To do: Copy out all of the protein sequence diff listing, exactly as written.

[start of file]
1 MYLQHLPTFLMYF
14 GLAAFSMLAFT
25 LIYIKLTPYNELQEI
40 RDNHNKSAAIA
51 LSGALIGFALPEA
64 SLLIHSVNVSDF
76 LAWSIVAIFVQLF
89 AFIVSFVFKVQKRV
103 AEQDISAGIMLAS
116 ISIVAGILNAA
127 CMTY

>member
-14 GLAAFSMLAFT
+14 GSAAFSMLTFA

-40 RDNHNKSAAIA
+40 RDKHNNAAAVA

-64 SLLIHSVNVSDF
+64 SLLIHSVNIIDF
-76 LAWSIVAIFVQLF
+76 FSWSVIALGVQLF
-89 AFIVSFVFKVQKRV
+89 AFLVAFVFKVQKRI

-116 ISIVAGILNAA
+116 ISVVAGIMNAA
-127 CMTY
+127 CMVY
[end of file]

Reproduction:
1 MYLQHLPTFLMYF
14 GLAAFSMLAFT
25 LIYIKLTPYNELQEI
40 RDNHNKSAAIA
51 LSGALIGFALPEA
64 SLLIHSVNVSDF
76 LAWSIVAIFVQLF
89 AFIVSFVFKVQKRV
103 AEQDISAGIMLAS
116 ISIVAGILNAA
127 CMTY

>member
-14 GLAAFSMLAFT
+14 GSAAFSMLTFA

-40 RDNHNKSAAIA
+40 RDKHNNAAAVA

-64 SLLIHSVNVSDF
+64 SLLIHSVNIIDF
-76 LAWSIVAIFVQLF
+76 FSWSVIALGVQLF
-89 AFIVSFVFKVQKRV
+89 AFLVAFVFKVQKRI

-116 ISIVAGILNAA
+116 ISVVAGIMNAA
-127 CMTY
+127 CMVY